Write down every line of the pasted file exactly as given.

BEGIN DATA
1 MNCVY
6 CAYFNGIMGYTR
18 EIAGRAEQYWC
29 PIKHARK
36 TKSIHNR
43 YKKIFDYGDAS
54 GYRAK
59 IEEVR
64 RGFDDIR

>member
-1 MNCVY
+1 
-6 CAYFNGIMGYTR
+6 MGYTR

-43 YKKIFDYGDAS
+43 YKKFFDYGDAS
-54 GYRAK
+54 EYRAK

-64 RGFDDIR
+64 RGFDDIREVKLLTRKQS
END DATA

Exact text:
1 MNCVY
6 CAYFNGIMGYTR
18 EIAGRAEQYWC
29 PIKHARK
36 TKSIHNR
43 YKKIFDYGDAS
54 GYRAK
59 IEEVR
64 RGFDDIR

>member
-1 MNCVY
+1 
-6 CAYFNGIMGYTR
+6 MGYTR

-43 YKKIFDYGDAS
+43 YKKFFDYGDAS
-54 GYRAK
+54 EYRAK

-64 RGFDDIR
+64 RGFDDIREVKLLTRKQS